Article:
Q: I think of the composition of the figures in architecture within the painting to exist fully within that canvas space. It’s sort of like outside of the painting none of the elements of the painting exist. Even though I’m referencing moments of architecture or pattern or imagery that I have seen, whether it’s high moments of architecture and art or these very low or mass forms of culture. The figures also come from the sustained practice of figure drawing with live models. But when I come to the painting, all of that is just used as snippets of memory that get filtered through the process of making the painting. Scale is very much determined by the edge of the canvas. There are constants of scale which relate purely to my scale of making. I just did this huge installation for the show in Berlin; it’s like a 40-foot-wide painting. But even that, the scale of the figures, the scale of the pattern, it’s the same. What changes is the way that it is read in the context of a room. The way I think about the scale of painting is really related to my physical scale and the figures within it. They’re interacting with objects and the environment that relates to their scale. It’s because they are more in this embodied state of experiencing the world. Sometimes we have, whether it’s an awareness of our own body or the spaces that we’re in, moments when the scale of things are unnoticed or unseen because we seamlessly move through the scale of our world. And then there are other times when there really is a misfit between how we fit into our environments or how our environments fit into us. It’s like, when you become really aware, you’re like, “oh, I’m in a seat that’s too small for me,” or “I’m in a couch that’s making my body sink too much.” So it’s how to represent those moments of moving through a world that is taken as a given. We take architectural spaces as a given, but they’re actually decisions that were made, representations of how a body would move through them. What does it mean when your body doesn’t quite work in that space. There is a distortion of scale within the figuration. It’s more how you feel your body. How if there’s a part of your body that’s in pain, for example, it distorts the scale of your perception. It’s more a sense of perceived scale. But it’s always related to the physical limitations of my wingspan. Which is why the computer and bringing in the digital is something that I like. It’s a way of working more in that psychic space without having it always be interpreted via my own body.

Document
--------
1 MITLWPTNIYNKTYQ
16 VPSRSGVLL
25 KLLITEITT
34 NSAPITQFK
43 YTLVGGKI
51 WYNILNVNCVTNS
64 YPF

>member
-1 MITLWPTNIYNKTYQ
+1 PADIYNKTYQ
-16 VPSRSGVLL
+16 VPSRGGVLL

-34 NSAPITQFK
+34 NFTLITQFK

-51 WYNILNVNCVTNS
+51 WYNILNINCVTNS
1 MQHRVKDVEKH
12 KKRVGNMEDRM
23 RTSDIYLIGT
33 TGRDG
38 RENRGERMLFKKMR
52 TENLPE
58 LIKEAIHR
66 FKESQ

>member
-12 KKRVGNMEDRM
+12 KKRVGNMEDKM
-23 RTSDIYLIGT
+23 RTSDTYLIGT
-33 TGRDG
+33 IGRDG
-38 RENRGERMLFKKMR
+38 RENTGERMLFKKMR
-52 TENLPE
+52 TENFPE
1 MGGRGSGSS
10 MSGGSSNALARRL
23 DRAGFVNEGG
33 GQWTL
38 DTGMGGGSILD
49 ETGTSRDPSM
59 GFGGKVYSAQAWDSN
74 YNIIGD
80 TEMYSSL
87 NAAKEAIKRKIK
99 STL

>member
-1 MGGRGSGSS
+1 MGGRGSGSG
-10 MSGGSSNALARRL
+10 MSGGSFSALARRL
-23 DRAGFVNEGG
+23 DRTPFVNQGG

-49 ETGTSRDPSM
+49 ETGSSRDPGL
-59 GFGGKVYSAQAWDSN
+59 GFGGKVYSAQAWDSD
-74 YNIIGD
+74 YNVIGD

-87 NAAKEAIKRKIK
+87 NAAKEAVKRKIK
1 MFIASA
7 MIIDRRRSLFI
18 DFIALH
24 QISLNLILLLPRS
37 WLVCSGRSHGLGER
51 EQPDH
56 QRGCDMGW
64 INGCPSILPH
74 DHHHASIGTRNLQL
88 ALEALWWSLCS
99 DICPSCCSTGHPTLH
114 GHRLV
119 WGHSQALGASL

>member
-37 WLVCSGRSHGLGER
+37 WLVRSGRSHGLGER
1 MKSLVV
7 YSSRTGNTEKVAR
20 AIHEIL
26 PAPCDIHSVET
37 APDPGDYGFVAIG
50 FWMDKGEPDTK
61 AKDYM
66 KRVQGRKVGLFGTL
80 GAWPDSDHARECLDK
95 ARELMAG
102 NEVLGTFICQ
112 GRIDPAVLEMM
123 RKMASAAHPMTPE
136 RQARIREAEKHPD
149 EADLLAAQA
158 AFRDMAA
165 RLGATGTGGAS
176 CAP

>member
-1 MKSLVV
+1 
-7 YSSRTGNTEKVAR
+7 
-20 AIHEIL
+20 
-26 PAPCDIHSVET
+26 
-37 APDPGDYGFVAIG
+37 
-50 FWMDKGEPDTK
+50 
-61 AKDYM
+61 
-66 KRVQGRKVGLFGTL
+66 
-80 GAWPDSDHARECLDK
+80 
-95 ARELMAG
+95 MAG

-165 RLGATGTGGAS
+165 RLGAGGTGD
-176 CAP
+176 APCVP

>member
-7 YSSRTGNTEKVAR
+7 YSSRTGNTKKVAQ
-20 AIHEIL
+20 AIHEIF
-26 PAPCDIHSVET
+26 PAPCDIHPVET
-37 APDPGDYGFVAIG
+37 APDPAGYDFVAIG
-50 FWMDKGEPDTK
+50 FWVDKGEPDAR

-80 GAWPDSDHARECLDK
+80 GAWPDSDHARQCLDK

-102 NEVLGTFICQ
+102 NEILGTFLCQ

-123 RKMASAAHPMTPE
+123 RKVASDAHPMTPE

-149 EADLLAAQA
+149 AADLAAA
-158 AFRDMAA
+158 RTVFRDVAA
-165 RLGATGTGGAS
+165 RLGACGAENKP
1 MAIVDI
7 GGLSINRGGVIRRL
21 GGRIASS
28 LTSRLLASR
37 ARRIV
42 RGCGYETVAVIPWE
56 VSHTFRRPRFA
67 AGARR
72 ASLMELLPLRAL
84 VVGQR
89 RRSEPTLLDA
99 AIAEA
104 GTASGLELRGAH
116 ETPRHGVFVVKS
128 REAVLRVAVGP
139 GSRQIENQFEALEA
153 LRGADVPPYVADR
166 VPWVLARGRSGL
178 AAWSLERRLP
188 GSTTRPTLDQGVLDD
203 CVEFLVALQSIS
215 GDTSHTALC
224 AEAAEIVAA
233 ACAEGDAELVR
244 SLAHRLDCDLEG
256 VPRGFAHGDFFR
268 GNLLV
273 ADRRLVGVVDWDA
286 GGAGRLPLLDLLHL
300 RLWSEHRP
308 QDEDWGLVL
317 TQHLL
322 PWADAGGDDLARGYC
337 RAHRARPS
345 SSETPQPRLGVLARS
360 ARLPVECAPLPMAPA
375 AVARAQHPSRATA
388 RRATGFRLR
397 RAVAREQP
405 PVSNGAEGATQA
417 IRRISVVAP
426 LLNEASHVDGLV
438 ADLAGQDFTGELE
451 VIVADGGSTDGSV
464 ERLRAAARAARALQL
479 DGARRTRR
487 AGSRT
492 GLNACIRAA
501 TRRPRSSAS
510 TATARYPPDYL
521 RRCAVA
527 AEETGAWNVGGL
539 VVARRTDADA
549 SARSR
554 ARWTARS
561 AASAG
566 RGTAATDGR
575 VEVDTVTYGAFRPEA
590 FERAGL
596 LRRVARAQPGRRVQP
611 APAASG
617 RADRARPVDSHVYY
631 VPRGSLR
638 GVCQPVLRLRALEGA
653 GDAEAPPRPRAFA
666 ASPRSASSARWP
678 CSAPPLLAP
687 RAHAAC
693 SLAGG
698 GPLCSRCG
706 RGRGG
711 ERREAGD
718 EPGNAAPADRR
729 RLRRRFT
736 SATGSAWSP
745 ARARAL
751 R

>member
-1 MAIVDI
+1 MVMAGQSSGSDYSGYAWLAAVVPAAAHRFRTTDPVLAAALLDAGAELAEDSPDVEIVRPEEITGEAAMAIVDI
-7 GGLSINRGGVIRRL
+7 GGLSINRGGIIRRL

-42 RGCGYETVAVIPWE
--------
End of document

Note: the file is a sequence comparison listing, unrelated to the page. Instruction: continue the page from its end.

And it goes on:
N: Do you think of every painting as an attempt to look at or develop this sense of perceived embodied experience?
Q: It’s also just the feeling of that disconnect, and at other times the harmonious experience of your sense of self moving through the world. I think of this idea kind of like code switching: how you are constantly aware of how your sense of self is shifting in your environment. It’s always this sort of play between occupying space versus being occupied by space; what it means to be a person that can occupy space and what it means to be a person that is occupied by space.
N: Space not as neutral but always coded.
Q: I don’t really adhere to this idea of neutrality. I think that everything has a presence. It’s just there are certain states of being where you’re not having to be aware of that presence because it is catered to how you move through the world.
N: Do you meditate?
Q: I don’t! I think it’s probably because, in the studio, if I have a real painting day, not a day that’s sort of truncated by a million meetings and things, but just a full painting day, that is what I imagine a meditative practice would be like — that moment of being in the present, which I find does not happen elsewhere in my life. Actually, it does happen a little bit now that I have a baby; it’s another time when you’re kind of like very in the moment — well, we haven’t really childproofed our home!